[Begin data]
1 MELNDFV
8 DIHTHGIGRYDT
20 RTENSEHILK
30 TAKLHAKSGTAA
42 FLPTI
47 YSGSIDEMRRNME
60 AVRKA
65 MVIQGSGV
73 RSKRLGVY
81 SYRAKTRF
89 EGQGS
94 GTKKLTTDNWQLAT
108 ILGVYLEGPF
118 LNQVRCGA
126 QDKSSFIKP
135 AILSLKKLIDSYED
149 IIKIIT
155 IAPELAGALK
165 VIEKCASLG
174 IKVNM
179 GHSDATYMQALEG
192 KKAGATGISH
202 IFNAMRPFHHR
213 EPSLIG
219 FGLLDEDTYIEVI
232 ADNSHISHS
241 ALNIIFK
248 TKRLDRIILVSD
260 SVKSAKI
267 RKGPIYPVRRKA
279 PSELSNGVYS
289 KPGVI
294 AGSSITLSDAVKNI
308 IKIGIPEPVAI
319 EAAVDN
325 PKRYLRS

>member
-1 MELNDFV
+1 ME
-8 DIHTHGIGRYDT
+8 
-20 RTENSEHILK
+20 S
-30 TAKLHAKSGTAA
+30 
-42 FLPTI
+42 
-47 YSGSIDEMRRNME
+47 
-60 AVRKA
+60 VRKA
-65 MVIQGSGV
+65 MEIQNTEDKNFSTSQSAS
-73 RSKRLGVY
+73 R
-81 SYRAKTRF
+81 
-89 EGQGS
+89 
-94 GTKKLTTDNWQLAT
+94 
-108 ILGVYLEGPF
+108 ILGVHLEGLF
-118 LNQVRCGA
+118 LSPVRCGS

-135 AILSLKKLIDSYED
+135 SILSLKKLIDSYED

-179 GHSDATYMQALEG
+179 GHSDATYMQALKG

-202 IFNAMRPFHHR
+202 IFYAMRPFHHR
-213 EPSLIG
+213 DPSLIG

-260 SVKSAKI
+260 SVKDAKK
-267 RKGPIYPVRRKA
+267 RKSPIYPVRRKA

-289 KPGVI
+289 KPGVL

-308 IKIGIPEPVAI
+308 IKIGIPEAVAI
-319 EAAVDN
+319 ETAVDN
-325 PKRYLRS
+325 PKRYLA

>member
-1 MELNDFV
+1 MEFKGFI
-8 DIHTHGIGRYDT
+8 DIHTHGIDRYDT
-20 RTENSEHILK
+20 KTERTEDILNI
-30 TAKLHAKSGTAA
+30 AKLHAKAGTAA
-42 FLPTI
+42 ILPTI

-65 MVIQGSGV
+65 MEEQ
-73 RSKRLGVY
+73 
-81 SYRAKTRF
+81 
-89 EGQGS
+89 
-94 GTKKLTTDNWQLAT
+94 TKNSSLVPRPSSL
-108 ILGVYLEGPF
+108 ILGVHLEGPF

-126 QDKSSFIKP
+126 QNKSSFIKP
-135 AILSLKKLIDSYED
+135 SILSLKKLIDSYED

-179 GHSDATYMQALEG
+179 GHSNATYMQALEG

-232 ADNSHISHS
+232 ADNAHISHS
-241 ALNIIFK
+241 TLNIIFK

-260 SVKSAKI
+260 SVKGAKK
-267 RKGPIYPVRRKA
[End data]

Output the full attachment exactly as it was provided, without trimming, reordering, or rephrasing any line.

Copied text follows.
1 MELNDFV
8 DIHTHGIGRYDT
20 RTENSEHILK
30 TAKLHAKSGTAA
42 FLPTI
47 YSGSIDEMRRNME
60 AVRKA
65 MVIQGSGV
73 RSKRLGVY
81 SYRAKTRF
89 EGQGS
94 GTKKLTTDNWQLAT
108 ILGVYLEGPF
118 LNQVRCGA
126 QDKSSFIKP
135 AILSLKKLIDSYED
149 IIKIIT
155 IAPELAGALK
165 VIEKCASLG
174 IKVNM
179 GHSDATYMQALEG
192 KKAGATGISH
202 IFNAMRPFHHR
213 EPSLIG
219 FGLLDEDTYIEVI
232 ADNSHISHS
241 ALNIIFK
248 TKRLDRIILVSD
260 SVKSAKI
267 RKGPIYPVRRKA
279 PSELSNGVYS
289 KPGVI
294 AGSSITLSDAVKNI
308 IKIGIPEPVAI
319 EAAVDN
325 PKRYLRS

>member
-1 MELNDFV
+1 ME
-8 DIHTHGIGRYDT
+8 
-20 RTENSEHILK
+20 S
-30 TAKLHAKSGTAA
+30 
-42 FLPTI
+42 
-47 YSGSIDEMRRNME
+47 
-60 AVRKA
+60 VRKA
-65 MVIQGSGV
+65 MEIQNTEDKNFSTSQSAS
-73 RSKRLGVY
+73 R
-81 SYRAKTRF
+81 
-89 EGQGS
+89 
-94 GTKKLTTDNWQLAT
+94 
-108 ILGVYLEGPF
+108 ILGVHLEGLF
-118 LNQVRCGA
+118 LSPVRCGS

-135 AILSLKKLIDSYED
+135 SILSLKKLIDSYED

-179 GHSDATYMQALEG
+179 GHSDATYMQALKG

-202 IFNAMRPFHHR
+202 IFYAMRPFHHR
-213 EPSLIG
+213 DPSLIG

-260 SVKSAKI
+260 SVKDAKK
-267 RKGPIYPVRRKA
+267 RKSPIYPVRRKA

-289 KPGVI
+289 KPGVL

-308 IKIGIPEPVAI
+308 IKIGIPEAVAI
-319 EAAVDN
+319 ETAVDN
-325 PKRYLRS
+325 PKRYLA

>member
-1 MELNDFV
+1 MEFKGFI
-8 DIHTHGIGRYDT
+8 DIHTHGIDRYDT
-20 RTENSEHILK
+20 KTERTEDILNI
-30 TAKLHAKSGTAA
+30 AKLHAKAGTAA
-42 FLPTI
+42 ILPTI

-65 MVIQGSGV
+65 MEEQ
-73 RSKRLGVY
+73 
-81 SYRAKTRF
+81 
-89 EGQGS
+89 
-94 GTKKLTTDNWQLAT
+94 TKNSSLVPRPSSL
-108 ILGVYLEGPF
+108 ILGVHLEGPF

-126 QDKSSFIKP
+126 QNKSSFIKP
-135 AILSLKKLIDSYED
+135 SILSLKKLIDSYED

-179 GHSDATYMQALEG
+179 GHSNATYMQALEG

-232 ADNSHISHS
+232 ADNAHISHS
-241 ALNIIFK
+241 TLNIIFK

-260 SVKSAKI
+260 SVKGAKK
-267 RKGPIYPVRRKA